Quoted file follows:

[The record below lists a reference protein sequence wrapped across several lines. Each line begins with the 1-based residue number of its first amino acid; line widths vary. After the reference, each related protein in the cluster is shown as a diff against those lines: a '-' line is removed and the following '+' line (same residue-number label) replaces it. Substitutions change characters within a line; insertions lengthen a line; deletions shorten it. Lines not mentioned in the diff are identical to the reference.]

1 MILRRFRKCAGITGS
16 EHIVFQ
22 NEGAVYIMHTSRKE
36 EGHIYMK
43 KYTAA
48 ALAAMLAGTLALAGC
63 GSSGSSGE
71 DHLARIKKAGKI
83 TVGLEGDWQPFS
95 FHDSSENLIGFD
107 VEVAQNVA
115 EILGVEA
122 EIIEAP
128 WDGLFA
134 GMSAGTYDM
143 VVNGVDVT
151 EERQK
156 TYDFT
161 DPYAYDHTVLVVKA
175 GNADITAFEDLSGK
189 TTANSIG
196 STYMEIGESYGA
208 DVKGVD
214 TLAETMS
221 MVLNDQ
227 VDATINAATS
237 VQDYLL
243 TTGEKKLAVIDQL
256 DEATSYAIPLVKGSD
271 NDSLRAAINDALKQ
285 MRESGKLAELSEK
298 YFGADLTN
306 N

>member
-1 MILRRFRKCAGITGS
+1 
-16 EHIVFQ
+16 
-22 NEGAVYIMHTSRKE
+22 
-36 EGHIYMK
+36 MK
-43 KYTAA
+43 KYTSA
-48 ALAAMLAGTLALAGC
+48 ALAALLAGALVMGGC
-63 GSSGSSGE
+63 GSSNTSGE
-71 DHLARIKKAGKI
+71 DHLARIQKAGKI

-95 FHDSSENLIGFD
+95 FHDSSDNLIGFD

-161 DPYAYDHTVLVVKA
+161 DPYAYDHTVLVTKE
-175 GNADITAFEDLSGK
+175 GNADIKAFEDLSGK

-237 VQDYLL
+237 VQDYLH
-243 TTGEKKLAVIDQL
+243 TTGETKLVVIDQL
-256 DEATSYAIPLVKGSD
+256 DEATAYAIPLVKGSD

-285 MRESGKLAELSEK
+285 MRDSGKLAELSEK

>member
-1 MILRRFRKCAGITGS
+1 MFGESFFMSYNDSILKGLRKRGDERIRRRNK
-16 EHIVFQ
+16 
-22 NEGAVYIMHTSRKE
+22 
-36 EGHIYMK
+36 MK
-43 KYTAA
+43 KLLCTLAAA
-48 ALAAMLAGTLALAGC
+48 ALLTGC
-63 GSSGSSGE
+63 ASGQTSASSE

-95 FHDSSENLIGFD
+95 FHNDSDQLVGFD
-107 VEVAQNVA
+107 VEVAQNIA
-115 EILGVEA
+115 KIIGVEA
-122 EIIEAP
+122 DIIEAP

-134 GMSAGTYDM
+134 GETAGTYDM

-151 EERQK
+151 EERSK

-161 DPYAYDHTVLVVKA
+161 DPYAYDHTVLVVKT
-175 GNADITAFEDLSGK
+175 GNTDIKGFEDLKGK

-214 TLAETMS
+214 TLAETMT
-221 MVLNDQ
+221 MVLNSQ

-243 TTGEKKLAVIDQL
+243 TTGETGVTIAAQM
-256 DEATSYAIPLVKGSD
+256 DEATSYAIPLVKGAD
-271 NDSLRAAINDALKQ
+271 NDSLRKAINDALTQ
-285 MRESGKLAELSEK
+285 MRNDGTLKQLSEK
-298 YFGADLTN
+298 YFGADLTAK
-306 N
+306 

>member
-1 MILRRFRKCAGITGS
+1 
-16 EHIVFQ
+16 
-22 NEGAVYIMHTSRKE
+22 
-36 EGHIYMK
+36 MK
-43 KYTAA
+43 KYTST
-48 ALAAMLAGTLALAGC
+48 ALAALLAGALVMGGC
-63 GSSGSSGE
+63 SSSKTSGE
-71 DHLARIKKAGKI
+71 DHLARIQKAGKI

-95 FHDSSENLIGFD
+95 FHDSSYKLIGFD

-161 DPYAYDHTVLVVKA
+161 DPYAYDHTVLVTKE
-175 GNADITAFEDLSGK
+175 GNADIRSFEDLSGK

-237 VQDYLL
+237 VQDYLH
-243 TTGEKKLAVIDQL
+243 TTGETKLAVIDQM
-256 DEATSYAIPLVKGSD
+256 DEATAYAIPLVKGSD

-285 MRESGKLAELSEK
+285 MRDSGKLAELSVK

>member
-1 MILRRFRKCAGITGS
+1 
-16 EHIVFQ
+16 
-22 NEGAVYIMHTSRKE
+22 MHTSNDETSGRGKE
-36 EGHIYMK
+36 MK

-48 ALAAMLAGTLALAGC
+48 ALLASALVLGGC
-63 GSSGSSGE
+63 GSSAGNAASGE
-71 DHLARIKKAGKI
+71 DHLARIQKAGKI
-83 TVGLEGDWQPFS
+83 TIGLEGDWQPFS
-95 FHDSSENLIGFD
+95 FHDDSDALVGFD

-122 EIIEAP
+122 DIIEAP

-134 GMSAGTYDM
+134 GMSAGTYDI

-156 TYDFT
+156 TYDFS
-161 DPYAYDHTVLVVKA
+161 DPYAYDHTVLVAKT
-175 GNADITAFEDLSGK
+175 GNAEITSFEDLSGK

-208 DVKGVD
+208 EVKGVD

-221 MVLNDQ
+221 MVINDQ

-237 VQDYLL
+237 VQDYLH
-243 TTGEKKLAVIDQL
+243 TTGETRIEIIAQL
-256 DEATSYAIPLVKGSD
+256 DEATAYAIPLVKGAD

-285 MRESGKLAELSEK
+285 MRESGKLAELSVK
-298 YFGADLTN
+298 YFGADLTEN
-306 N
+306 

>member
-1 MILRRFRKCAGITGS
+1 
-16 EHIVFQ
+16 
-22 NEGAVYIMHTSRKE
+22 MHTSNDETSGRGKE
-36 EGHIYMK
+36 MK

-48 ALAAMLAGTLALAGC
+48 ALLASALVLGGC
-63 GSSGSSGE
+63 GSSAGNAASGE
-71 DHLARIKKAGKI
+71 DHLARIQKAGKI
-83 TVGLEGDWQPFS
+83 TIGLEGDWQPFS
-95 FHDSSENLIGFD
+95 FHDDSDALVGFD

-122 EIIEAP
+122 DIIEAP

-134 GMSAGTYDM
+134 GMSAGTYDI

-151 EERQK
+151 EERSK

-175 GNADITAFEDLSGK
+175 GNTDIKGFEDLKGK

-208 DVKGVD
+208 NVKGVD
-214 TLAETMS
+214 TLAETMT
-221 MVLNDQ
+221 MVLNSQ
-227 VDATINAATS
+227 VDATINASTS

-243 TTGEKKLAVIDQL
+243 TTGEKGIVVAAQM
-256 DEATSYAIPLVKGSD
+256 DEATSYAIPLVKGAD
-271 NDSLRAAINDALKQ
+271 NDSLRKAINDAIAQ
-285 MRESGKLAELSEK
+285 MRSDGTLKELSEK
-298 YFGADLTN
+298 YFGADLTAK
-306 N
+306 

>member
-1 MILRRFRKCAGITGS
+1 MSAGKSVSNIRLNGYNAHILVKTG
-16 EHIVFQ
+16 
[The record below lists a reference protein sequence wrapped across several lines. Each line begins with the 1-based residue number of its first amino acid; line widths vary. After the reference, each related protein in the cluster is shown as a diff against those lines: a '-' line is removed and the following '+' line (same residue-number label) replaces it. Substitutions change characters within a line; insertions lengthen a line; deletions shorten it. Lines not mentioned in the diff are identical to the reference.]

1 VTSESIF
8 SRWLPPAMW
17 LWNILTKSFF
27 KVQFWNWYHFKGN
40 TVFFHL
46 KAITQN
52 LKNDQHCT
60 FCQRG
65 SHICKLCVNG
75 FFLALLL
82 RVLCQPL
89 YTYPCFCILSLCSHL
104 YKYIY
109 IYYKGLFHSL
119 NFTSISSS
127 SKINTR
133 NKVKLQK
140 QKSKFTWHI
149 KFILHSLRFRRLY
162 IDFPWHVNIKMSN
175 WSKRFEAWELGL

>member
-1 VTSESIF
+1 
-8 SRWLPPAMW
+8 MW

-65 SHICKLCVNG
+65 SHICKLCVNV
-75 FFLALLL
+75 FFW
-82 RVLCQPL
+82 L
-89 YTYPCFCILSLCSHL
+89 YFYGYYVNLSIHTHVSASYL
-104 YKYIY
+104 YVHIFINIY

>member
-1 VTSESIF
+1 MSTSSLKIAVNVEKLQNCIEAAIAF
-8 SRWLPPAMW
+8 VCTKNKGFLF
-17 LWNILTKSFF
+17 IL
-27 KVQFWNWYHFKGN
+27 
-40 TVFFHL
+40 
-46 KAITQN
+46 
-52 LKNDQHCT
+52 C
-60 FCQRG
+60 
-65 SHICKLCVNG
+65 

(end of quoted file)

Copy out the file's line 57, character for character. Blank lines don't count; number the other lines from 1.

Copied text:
+175 GNADIKAFEDLSGK